A Conversation for Beer Laws
The Viking Queen Started conversation Apr 11, 2001
First, a correction. New Brunswick and Newfoundland are provinces of Canada, not states of the USA.
The drinking age in Canada is either 18 or 19, depending on the province. Bars can stay open until 2am or 3am, again depending on the province. Unless a bar/club is labelled "all ages", if a person is under legal age, they won't be allowed in. Each city/town has its own bylaws regarding alcohol. Some places say that underagers aren't allowed into restaurants with a certain kind of licence ever. Another kind of licence says that kids are allowed in until 9pm, but only with an adult. Pubs usually fall under the latter licence.
Mr. Cogito Posted Apr 17, 2001
In the United States, regulations for alcohol can be set by states, counties, and cities, but aren't really controlled by the national government. There are exceptions of course: alcohol was illegal from 1920-33 thanks to a Constitutional Amendment, and Ronald Reagan got most states to raise the drinking age to 21 by threatening to withhold funds for highway repairs if they didn't comply. Still, some states like Louisiana have a drinking age set at 18.
In the Northeast, there are a lot of "Blue Laws" on the books (thanks to our puritan forebears) that complicate drinking. So, bars are not allowed to stay open past 1am in Boston. And even in New York (our bars go till 4am), you aren't allow to purchase any liquor before noon on Sunday (not even to order at brunch), and you can buy nothing stronger than beer from a store on Sunday after noon. The one exception is for stores associated with vineyards, and a local winestore exploits this loophole by selling only Long Island wines, thus being the only store you can buy a bottle of wine from on a Sunday.
Zach Garland Posted Sep 25, 2001
The final version accepted by the editing staff took information about America and Canada and put it all together into one section. This is one of those few precious times I get to accuse people in Europe of being ethnocentric. Being an American myself, it's usually the other way around.
To be fair to the editors, if you read the North American section again, you'll see the paragraphs about the United States and the paragraphs about Canada are separate. They don't specify the difference between New Brunswick and ..say, North Carolina. On the other side of the Atlantic, they don't notice the difference.
The piece does probably need to be updated though. Your additions are correct. Also in recent years the laws in the U.S. have actually become more policed. They started successfully prosecuting establishments that sold alcohol to minors. I guess the liquor establishments ran out of excuses. Now they pretty much card anyone who doesn't have grey in their hair. And sometimes they even card grey haired women if they're cute. Incidently this is beginning to affect the financial stability of the hair coloring industry.
Researcher 192725 Posted Apr 15, 2002
"On the other side of the Atlantic, they don't notice the difference."
I am not sure which side of the Atlantic you are spesking of but I can say, having lived both in the UK and Canada, I and almost everyone I have met differentiate between the different parts of North America, with the only exceptions being (not surprisingly) Americans. It seems to me that even if Americans travel or live abroad they still maintain their insular mindset.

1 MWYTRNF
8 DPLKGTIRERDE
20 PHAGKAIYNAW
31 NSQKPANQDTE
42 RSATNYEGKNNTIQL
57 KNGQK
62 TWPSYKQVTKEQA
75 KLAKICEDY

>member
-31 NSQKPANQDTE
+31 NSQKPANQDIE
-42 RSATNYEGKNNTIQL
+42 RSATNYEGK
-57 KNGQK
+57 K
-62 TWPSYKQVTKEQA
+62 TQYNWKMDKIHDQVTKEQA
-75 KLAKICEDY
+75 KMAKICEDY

This piece also should mention the drinking laws in Mexico because unless things have changed - plate teutonics, earthquakes, and volcanoes etc - Mexico is part of North America.
Researcher 192725 Posted Apr 15, 2002
sorry - That should have been "plate tectonics"
Teutonics? They were a German military order weren't they?
Tectonics on the contrary must be coming from tecton or roof, or originally the oart of building (the roof) then expanded to mean the organizational conceptual, mainly from one constructive viewpoint scheme, and any constitutive organizational scheme, such in science tectonics of plates.
The Dali Llama Posted Jul 17, 2002
"Blue law" type rules aren't limited to the northeast. In Oregon, where I live, bars must close at two-thirty am, and bar staff or store clerks can be proseceuted fo serving to a visibly drunk or underage person. These laws are enforced by sending under-21 police cadets, made up to look older, in to buy beer. Anyone selling to them is promptly fined, as are their employers. This usually results in their being fired. Alcso liquor can only be sold in srecially licenced bars and government stores(at exorbitant prices), and these establishments can not be open later than 9:00 pm or on sundays. Another peculiar law is that containers of any alcoholic beverage cannot be carried out of the store unless they are in a sack provided by the store. Even if the customer wants to put it in e.g. a backpack, it must also be in a grocery sack. I cannot imagine what the reason for this is, especially as the last refinement was only added last year.
Xarin_Sliron Posted Jun 4, 2009
buying drinks and renting cars to 2 things you can't do unless you are 21 even though you can do all other things that become legal with age by the...sad ain't it?
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